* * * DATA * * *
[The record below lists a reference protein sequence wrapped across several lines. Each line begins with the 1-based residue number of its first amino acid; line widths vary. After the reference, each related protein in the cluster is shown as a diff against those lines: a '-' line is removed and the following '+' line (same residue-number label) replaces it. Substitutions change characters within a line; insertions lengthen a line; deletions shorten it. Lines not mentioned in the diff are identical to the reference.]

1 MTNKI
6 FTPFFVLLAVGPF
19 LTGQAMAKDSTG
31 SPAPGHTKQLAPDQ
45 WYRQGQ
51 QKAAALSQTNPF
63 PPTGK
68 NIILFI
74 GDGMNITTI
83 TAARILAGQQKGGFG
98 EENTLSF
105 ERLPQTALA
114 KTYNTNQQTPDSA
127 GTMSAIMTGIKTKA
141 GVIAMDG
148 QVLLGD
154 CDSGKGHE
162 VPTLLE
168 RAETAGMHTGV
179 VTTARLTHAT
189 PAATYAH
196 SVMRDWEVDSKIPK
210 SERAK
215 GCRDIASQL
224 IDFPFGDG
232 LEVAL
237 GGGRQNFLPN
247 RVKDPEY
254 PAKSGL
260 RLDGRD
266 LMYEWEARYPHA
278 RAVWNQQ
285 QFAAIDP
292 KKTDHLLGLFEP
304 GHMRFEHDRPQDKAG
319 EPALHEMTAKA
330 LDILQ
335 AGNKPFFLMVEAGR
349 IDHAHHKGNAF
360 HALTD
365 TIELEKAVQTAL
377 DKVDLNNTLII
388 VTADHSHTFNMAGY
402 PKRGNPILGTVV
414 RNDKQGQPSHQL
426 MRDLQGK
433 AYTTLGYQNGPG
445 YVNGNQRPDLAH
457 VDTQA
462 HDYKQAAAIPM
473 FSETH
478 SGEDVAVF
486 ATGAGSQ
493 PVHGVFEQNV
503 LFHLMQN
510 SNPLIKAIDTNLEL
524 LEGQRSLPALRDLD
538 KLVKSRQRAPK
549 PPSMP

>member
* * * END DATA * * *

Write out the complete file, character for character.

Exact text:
[The record below lists a reference protein sequence wrapped across several lines. Each line begins with the 1-based residue number of its first amino acid; line widths vary. After the reference, each related protein in the cluster is shown as a diff against those lines: a '-' line is removed and the following '+' line (same residue-number label) replaces it. Substitutions change characters within a line; insertions lengthen a line; deletions shorten it. Lines not mentioned in the diff are identical to the reference.]

1 MTNKI
6 FTPFFVLLAVGPF
19 LTGQAMAKDSTG
31 SPAPGHTKQLAPDQ
45 WYRQGQ
51 QKAAALSQTNPF
63 PPTGK
68 NIILFI
74 GDGMNITTI
83 TAARILAGQQKGGFG
98 EENTLSF
105 ERLPQTALA
114 KTYNTNQQTPDSA
127 GTMSAIMTGIKTKA
141 GVIAMDG
148 QVLLGD
154 CDSGKGHE
162 VPTLLE
168 RAETAGMHTGV
179 VTTARLTHAT
189 PAATYAH
196 SVMRDWEVDSKIPK
210 SERAK
215 GCRDIASQL
224 IDFPFGDG
232 LEVAL
237 GGGRQNFLPN
247 RVKDPEY
254 PAKSGL
260 RLDGRD
266 LMYEWEARYPHA
278 RAVWNQQ
285 QFAAIDP
292 KKTDHLLGLFEP
304 GHMRFEHDRPQDKAG
319 EPALHEMTAKA
330 LDILQ
335 AGNKPFFLMVEAGR
349 IDHAHHKGNAF
360 HALTD
365 TIELEKAVQTAL
377 DKVDLNNTLII
388 VTADHSHTFNMAGY
402 PKRGNPILGTVV
414 RNDKQGQPSHQL
426 MRDLQGK
433 AYTTLGYQNGPG
445 YVNGNQRPDLAH
457 VDTQA
462 HDYKQAAAIPM
473 FSETH
478 SGEDVAVF
486 ATGAGSQ
493 PVHGVFEQNV
503 LFHLMQN
510 SNPLIKAIDTNLEL
524 LEGQRSLPALRDLD
538 KLVKSRQRAPK
549 PPSMP

>member